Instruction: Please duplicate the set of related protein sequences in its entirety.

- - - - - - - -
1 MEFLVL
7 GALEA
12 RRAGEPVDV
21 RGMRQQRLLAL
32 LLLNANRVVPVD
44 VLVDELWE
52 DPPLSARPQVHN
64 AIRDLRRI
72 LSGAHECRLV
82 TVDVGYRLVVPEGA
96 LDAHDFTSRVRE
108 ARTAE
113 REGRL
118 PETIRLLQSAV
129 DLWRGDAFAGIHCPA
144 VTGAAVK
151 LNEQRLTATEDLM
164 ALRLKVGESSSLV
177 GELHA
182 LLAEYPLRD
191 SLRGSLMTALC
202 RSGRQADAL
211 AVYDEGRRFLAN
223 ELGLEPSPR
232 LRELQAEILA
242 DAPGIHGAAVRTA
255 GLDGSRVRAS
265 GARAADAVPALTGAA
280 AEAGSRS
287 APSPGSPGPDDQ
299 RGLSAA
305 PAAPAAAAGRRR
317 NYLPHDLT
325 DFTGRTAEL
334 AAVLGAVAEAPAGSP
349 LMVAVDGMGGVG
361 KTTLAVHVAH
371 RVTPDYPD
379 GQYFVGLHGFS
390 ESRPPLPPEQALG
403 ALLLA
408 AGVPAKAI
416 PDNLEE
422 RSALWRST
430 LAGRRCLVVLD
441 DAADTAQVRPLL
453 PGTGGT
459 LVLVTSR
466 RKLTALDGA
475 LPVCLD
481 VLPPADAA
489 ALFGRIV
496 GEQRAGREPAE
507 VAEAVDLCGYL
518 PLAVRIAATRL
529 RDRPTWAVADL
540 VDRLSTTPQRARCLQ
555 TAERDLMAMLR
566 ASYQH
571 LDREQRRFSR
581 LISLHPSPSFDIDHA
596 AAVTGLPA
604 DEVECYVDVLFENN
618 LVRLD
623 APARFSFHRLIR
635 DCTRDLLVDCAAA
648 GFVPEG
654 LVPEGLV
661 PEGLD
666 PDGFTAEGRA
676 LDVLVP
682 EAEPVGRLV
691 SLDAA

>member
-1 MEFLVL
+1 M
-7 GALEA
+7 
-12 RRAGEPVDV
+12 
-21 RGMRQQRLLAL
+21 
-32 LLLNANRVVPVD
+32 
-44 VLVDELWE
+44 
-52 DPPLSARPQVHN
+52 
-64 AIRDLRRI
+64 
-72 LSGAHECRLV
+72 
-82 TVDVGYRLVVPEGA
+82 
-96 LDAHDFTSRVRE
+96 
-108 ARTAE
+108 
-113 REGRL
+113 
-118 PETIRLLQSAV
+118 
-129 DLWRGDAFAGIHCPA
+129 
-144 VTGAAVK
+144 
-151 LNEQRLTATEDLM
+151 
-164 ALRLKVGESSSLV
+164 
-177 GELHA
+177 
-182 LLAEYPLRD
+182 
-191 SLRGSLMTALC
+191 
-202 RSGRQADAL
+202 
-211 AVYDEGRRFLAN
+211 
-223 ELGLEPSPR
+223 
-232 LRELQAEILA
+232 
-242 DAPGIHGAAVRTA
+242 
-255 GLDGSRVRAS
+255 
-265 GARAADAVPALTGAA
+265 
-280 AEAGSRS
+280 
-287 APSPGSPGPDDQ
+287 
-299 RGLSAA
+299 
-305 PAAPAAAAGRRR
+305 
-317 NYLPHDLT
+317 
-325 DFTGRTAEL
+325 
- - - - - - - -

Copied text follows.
1 MEFLVL
7 GALEA
12 RRAGEPVDV
21 RGMRQQRLLAL
32 LLLNANRVVPVD
44 VLVDELWE
52 DPPLSARPQVHN
64 AIRDLRRI
72 LSGAHECRLV
82 TVDVGYRLVVPEGA
96 LDAHDFTSRVRE
108 ARTAE
113 REGRL
118 PETIRLLQSAV
129 DLWRGDAFAGIHCPA
144 VTGAAVK
151 LNEQRLTATEDLM
164 ALRLKVGESSSLV
177 GELHA
182 LLAEYPLRD
191 SLRGSLMTALC
202 RSGRQADAL
211 AVYDEGRRFLAN
223 ELGLEPSPR
232 LRELQAEILA
242 DAPGIHGAAVRTA
255 GLDGSRVRAS
265 GARAADAVPALTGAA
280 AEAGSRS
287 APSPGSPGPDDQ
299 RGLSAA
305 PAAPAAAAGRRR
317 NYLPHDLT
325 DFTGRTAEL
334 AAVLGAVAEAPAGSP
349 LMVAVDGMGGVG
361 KTTLAVHVAH
371 RVTPDYPD
379 GQYFVGLHGFS
390 ESRPPLPPEQALG
403 ALLLA
408 AGVPAKAI
416 PDNLEE
422 RSALWRST
430 LAGRRCLVVLD
441 DAADTAQVRPLL
453 PGTGGT
459 LVLVTSR
466 RKLTALDGA
475 LPVCLD
481 VLPPADAA
489 ALFGRIV
496 GEQRAGREPAE
507 VAEAVDLCGYL
518 PLAVRIAATRL
529 RDRPTWAVADL
540 VDRLSTTPQRARCLQ
555 TAERDLMAMLR
566 ASYQH
571 LDREQRRFSR
581 LISLHPSPSFDIDHA
596 AAVTGLPA
604 DEVECYVDVLFENN
618 LVRLD
623 APARFSFHRLIR
635 DCTRDLLVDCAAA
648 GFVPEG
654 LVPEGLV
661 PEGLD
666 PDGFTAEGRA
676 LDVLVP
682 EAEPVGRLV
691 SLDAA

>member
-1 MEFLVL
+1 M
-7 GALEA
+7 
-12 RRAGEPVDV
+12 
-21 RGMRQQRLLAL
+21 
-32 LLLNANRVVPVD
+32 
-44 VLVDELWE
+44 
-52 DPPLSARPQVHN
+52 
-64 AIRDLRRI
+64 
-72 LSGAHECRLV
+72 
-82 TVDVGYRLVVPEGA
+82 
-96 LDAHDFTSRVRE
+96 
-108 ARTAE
+108 
-113 REGRL
+113 
-118 PETIRLLQSAV
+118 
-129 DLWRGDAFAGIHCPA
+129 
-144 VTGAAVK
+144 
-151 LNEQRLTATEDLM
+151 
-164 ALRLKVGESSSLV
+164 
-177 GELHA
+177 
-182 LLAEYPLRD
+182 
-191 SLRGSLMTALC
+191 
-202 RSGRQADAL
+202 
-211 AVYDEGRRFLAN
+211 
-223 ELGLEPSPR
+223 
-232 LRELQAEILA
+232 
-242 DAPGIHGAAVRTA
+242 
-255 GLDGSRVRAS
+255 
-265 GARAADAVPALTGAA
+265 
-280 AEAGSRS
+280 
-287 APSPGSPGPDDQ
+287 
-299 RGLSAA
+299 
-305 PAAPAAAAGRRR
+305 
-317 NYLPHDLT
+317 
-325 DFTGRTAEL
+325 